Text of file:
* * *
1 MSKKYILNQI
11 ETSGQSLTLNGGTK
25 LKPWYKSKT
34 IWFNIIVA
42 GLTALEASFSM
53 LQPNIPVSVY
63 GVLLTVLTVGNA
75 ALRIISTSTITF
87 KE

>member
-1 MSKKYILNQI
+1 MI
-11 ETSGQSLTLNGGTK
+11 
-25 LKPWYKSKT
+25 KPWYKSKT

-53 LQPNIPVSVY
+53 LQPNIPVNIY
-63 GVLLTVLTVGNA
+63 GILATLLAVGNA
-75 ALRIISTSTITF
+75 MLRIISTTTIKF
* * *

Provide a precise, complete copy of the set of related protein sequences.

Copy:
1 MSKKYILNQI
11 ETSGQSLTLNGGTK
25 LKPWYKSKT
34 IWFNIIVA
42 GLTALEASFSM
53 LQPNIPVSVY
63 GVLLTVLTVGNA
75 ALRIISTSTITF
87 KE

>member
-1 MSKKYILNQI
+1 MI
-11 ETSGQSLTLNGGTK
+11 
-25 LKPWYKSKT
+25 KPWYKSKT

-53 LQPNIPVSVY
+53 LQPNIPVNIY
-63 GVLLTVLTVGNA
+63 GILATLLAVGNA
-75 ALRIISTSTITF
+75 MLRIISTTTIKF